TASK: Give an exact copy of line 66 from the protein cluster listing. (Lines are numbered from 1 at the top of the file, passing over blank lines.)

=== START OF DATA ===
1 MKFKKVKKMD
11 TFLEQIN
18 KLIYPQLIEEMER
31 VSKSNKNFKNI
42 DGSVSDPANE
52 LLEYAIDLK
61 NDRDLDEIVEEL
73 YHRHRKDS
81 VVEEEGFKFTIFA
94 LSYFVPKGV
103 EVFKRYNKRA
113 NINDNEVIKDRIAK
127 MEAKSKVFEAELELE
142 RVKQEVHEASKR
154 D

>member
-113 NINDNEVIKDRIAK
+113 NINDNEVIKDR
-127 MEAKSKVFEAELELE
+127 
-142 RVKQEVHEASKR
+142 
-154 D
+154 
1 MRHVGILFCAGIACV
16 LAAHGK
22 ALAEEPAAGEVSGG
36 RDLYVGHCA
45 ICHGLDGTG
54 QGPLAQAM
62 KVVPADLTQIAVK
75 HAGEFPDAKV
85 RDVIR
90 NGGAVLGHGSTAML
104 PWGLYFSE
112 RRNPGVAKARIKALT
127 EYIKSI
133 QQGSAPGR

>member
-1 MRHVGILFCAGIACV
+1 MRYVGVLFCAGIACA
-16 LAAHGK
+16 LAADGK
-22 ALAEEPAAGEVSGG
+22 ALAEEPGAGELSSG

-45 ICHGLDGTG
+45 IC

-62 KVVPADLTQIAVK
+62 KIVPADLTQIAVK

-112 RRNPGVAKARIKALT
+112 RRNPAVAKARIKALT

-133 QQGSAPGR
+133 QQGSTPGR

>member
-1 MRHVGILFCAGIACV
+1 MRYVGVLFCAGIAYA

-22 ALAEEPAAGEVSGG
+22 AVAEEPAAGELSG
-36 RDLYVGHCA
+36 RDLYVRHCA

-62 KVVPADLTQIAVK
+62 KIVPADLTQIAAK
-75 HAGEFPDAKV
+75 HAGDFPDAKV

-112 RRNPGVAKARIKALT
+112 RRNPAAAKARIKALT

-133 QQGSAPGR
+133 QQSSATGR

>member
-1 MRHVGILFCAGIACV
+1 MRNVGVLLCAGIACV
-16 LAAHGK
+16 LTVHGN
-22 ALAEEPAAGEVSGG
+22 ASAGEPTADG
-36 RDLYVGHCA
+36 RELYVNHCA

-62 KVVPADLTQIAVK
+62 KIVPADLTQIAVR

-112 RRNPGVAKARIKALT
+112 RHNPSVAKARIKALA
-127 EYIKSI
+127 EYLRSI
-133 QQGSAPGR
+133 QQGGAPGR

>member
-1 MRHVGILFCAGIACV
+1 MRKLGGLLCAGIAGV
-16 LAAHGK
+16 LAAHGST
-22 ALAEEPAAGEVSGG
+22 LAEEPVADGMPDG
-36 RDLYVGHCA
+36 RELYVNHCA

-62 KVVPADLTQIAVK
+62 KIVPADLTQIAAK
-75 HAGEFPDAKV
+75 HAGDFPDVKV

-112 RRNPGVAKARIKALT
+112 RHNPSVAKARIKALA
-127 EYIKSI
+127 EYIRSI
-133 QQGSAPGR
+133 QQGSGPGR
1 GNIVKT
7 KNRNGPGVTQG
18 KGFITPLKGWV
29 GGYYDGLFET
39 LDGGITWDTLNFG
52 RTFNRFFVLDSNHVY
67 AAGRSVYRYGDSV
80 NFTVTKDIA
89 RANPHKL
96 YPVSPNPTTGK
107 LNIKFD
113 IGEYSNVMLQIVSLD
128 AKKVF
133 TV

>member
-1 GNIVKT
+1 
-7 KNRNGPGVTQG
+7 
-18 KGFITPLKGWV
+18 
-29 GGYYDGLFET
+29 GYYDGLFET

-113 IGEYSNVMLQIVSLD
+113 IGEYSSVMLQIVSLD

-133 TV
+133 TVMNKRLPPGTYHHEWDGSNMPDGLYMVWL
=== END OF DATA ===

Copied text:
+112 RRNPAAAKARIKALT